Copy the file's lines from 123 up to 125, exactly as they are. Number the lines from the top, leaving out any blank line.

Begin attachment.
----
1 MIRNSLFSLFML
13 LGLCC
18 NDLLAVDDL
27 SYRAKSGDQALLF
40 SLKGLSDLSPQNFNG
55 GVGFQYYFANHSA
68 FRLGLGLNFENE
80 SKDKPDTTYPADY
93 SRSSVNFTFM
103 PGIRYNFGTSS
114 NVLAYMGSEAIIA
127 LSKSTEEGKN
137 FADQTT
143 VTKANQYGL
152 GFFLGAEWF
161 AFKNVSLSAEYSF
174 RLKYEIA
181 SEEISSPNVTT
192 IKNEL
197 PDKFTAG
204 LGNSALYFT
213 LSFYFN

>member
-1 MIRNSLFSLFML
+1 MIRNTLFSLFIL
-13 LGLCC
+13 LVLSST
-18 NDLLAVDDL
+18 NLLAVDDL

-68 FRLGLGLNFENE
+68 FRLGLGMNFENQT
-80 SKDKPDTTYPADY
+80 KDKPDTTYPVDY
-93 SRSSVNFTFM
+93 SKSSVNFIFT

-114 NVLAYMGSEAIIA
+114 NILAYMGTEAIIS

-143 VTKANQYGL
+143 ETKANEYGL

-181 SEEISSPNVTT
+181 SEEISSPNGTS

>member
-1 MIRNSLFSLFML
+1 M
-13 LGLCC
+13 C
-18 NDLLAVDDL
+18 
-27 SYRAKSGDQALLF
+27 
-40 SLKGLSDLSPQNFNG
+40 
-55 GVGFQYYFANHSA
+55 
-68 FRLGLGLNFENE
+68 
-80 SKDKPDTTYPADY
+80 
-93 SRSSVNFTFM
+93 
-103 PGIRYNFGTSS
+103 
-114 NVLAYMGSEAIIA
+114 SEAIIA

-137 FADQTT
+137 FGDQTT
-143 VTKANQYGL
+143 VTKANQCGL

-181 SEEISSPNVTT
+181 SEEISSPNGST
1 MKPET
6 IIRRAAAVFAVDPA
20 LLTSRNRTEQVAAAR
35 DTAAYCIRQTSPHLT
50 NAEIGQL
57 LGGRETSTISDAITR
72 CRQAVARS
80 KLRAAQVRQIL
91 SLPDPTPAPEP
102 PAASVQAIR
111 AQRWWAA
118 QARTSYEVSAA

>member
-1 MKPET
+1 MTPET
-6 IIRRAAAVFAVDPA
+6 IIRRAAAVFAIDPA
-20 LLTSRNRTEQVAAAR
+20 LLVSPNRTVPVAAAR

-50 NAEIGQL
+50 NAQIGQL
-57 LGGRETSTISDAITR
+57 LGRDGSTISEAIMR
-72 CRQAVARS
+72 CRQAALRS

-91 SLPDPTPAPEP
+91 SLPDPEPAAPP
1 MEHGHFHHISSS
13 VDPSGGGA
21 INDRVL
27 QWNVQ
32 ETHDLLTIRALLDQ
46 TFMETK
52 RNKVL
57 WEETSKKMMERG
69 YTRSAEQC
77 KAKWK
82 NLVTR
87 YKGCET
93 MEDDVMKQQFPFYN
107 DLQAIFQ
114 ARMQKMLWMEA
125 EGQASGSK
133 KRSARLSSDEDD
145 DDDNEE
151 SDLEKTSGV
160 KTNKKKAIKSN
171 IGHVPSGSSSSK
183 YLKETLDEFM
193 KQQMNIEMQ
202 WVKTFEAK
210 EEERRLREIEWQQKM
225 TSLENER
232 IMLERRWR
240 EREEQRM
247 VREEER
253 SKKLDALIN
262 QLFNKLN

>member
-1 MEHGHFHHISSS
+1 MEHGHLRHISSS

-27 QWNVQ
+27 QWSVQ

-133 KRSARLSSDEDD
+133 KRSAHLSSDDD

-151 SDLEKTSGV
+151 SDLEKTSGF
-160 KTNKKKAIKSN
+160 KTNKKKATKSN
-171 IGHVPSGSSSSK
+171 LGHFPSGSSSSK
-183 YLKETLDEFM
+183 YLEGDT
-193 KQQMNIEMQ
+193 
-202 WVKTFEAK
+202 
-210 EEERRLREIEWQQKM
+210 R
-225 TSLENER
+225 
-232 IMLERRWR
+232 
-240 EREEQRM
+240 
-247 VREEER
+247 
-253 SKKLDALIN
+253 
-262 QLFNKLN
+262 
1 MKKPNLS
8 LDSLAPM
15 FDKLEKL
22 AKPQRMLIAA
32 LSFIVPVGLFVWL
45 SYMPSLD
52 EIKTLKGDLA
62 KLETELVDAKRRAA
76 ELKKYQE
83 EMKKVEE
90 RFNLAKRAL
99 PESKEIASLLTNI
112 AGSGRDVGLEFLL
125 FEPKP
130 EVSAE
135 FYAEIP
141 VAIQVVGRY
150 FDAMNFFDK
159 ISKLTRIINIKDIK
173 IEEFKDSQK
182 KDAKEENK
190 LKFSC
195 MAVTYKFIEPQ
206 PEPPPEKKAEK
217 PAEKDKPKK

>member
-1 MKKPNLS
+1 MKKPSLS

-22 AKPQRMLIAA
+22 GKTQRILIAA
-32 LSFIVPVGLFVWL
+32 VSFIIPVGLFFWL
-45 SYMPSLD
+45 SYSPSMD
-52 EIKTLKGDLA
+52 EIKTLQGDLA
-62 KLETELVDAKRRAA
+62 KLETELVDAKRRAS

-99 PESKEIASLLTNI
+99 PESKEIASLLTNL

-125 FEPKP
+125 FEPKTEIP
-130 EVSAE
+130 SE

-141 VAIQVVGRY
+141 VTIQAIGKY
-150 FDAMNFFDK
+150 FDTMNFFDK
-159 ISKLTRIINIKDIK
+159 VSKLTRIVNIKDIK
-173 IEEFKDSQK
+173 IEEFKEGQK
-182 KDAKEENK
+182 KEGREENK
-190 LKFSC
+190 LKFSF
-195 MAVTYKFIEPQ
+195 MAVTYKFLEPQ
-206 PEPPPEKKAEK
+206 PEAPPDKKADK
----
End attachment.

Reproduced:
225 TSLENER
232 IMLERRWR
240 EREEQRM